NARRATOR: It was the largest migration
of young people in the history of America. From every direction, they came, from the biggest cities and from the smallest towns, all bound for San Francisco in the summer of 1967. 100,000 is a minimum estimate of what’s happening. I think it’s going to be a major historical event for this country. STAN McDANIEL: We are trying to do what no one else has ever done before in this culture, and that is to find a new way for humanity. PETER BERG: Minds are up for grabs. It’s up for grabs; civilization is up for grabs. I think everybody knows it. NARRATOR: Drawn by the city’s new hippie counterculture, with its vision of changing the world through peace and love, they arrived in numbers great enough to create a crisis in San Francisco and threaten the utopian dream itself. There were people who were coming who were just coming for the drugs, who weren’t coming for, say, a spiritual awakening. PETER COYOTE: Kids were coming from all over the country. They were straining the infrastructure of the city. They were straining the resources. What could there be but trouble? ART GERRANS: It got ugly. And the original people that went out there for peace and love left. NARRATOR: Yet thousands would be swept up by a revolutionary movement that would shape American life far beyond that turbulent summer. NARRATOR: January 14, 1967. Golden Gate Park in San Francisco. Never before had America witnessed such an unusual gathering. There was no lineup of big stars swelling the crowd. No tickets were sold. No political candidates spoke. It was simply a coming together. They called it a Gathering of the Tribes… a Human Be-In. There were, like, 20,000 people, and it was this gloriously beautiful day as you can only have in certain times in San Francisco. The sun was shining. People were wonderful. You know, it was, like, my God, look at how many there are of us. NARRATOR: To most of the country, the Be-In must have seemed like a world turned upside down. A Harvard professor exhorted the crowd to reject the traditional path to success. Turn on, tune in, drop out. I mean drop out of high school, drop out of college, drop out of graduate school. NARRATOR: Hindu chanting melded with motorcycles and rock music. It was such an exciting, heady time to find out that under the official reality, there was this seething turmoil of young people learning new music, new thoughts, new ideas, new literature, new poetry, new ways of being. NARRATOR: This “turmoil of young people” was in part due to sheer numbers. Never before had so many Americans been under 25. There were over 90 million of them– nearly half the population– and many were disillusioned with the world around them. The president many had found inspiring had been assassinated barely three years earlier; war in Vietnam was killing a hundred American soldiers every week; month after month, dozens of young men were being drafted into the army… …and the struggle for civil rights at home had grown increasingly militant. Those gathered in the park that sunny January day sought a different world. THEODORE ROSZAK: It would be a world where people live gently on the planet without the sense that they have to exploit nature or make war upon nature to find basic security. A simpler way of life, less urban, less consumption-oriented, much more concerned about spiritual values, about companionship, friendship, community, sharing ideas, values, insights — a world in which that was considered more important than the gross domestic product. NARRATOR: The first hippies were children of the 1950s: the “Baby Boom” generation. Their parents had endured years of economic depression and a brutal World War. Now the future looked bright. Millions of Americans started families, encouraged by the unprecedented prosperity of the postwar economic boom. COYOTE: We came out of World War II as the richest, most powerful country on the planet, and our families built the suburbs, and the fathers went off to work and the mothers stayed home, and the kids were basically left to run around. NARRATOR: The new standard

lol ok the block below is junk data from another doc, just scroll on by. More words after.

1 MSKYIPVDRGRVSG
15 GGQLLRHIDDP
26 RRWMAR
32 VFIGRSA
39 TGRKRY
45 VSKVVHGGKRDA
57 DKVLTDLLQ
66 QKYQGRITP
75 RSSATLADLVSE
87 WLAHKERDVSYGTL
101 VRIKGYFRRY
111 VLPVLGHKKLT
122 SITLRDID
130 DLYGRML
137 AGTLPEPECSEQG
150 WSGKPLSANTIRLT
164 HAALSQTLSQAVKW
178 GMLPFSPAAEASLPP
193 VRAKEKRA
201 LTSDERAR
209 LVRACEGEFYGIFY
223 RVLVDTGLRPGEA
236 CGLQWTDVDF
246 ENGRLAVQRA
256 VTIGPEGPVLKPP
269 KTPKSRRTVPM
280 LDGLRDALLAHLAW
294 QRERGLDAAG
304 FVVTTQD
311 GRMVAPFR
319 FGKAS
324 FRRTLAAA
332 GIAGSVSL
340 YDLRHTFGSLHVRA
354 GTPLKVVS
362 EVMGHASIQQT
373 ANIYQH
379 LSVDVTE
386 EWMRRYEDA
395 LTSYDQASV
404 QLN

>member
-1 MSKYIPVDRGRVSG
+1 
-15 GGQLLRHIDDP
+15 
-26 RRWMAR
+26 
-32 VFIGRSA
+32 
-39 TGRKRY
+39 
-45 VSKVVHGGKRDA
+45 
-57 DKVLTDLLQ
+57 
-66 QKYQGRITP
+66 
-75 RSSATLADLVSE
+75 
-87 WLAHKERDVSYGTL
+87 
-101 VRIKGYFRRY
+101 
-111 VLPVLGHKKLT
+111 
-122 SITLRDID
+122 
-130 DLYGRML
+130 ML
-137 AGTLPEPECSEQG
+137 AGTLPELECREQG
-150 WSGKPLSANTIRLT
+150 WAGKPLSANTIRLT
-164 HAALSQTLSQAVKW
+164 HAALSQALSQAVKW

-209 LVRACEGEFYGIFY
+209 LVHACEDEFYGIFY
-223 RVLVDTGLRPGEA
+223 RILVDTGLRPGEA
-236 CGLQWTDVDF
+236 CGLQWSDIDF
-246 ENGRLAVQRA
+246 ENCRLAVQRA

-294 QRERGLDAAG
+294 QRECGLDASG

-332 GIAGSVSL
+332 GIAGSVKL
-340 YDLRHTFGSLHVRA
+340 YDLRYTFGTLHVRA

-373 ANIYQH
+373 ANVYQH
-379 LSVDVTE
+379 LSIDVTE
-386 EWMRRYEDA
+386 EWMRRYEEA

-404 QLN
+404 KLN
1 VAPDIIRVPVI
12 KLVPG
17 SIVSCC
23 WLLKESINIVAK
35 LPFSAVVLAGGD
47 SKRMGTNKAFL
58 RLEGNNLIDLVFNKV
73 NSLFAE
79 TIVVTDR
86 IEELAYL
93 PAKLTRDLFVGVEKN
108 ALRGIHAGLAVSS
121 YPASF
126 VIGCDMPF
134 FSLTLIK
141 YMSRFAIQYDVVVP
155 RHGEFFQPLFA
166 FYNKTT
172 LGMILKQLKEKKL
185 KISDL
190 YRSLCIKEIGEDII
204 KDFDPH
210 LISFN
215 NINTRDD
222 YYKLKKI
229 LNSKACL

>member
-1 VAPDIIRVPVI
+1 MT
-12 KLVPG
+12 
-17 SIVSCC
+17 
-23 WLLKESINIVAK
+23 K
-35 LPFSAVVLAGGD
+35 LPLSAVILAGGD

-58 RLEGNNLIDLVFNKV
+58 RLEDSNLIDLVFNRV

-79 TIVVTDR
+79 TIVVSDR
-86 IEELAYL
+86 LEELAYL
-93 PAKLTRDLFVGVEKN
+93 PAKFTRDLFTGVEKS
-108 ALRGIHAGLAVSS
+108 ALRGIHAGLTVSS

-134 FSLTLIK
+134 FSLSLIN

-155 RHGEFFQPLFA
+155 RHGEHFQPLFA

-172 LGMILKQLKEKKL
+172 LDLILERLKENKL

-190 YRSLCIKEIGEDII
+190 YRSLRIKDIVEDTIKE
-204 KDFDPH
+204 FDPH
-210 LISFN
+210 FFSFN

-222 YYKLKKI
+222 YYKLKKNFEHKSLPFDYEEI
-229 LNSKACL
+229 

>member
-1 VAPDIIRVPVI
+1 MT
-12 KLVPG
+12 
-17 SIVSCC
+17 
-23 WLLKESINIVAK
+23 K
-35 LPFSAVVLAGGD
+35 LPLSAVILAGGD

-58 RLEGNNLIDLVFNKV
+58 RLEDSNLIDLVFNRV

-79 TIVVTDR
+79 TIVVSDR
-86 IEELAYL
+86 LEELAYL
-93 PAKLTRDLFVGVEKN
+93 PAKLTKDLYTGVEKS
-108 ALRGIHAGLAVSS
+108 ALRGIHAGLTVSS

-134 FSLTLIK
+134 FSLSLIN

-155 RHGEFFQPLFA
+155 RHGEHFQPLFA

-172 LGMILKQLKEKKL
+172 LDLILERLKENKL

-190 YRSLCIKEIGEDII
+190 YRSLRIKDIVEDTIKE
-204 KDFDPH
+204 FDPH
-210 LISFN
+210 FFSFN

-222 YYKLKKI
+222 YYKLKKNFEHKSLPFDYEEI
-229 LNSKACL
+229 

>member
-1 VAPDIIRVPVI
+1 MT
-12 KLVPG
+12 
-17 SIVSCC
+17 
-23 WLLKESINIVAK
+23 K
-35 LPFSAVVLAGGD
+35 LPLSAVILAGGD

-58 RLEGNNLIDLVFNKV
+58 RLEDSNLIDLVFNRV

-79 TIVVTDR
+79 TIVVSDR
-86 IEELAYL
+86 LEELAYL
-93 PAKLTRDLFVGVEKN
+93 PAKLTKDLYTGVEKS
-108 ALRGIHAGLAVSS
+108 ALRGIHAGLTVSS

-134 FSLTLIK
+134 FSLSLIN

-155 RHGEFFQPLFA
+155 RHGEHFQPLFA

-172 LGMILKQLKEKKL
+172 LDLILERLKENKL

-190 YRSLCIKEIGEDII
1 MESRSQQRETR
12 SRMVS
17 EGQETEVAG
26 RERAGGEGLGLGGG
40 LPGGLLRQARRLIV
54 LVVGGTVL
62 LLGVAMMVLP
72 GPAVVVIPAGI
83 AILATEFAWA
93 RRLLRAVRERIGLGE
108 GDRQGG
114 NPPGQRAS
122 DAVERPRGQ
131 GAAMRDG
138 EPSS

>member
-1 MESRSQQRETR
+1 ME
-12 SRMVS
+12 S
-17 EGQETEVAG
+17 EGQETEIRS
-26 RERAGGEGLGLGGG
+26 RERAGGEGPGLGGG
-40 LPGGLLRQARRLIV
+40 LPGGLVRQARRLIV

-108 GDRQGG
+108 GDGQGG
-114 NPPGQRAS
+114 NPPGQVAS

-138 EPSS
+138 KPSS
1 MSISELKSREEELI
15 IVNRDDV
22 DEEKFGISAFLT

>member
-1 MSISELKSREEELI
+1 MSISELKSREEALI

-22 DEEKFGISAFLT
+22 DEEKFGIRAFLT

of living in 1950s America offered an abundance of affordable homes, sleek new automobiles, miracle drugs. Science and technology seemed to have an answer for everything. But beneath the surface lurked a deep anxiety. Peacetime had devolved into a bitter cold war between superpowers. Americans linked to Communist groups were hounded and persecuted. NARRATOR: An atomic arms race fueled fears of annihilation. ROSZAK: That combination of affluence and anxiety is a crazy-making combination to live with, to grow up with, so you had a generation of kids who arrived at high school and then in college, trying to make sense of a world which they’ve been told is just grand and wonderful and there’s nothing to complain about anymore, and on the other hand, you look a little deeper into it and it’s just awful and scary. There was a deep issue here: whether material affluence is what life is all about. Because that is what an industrial society, a market economy can give you. But what
if that’s not good enough?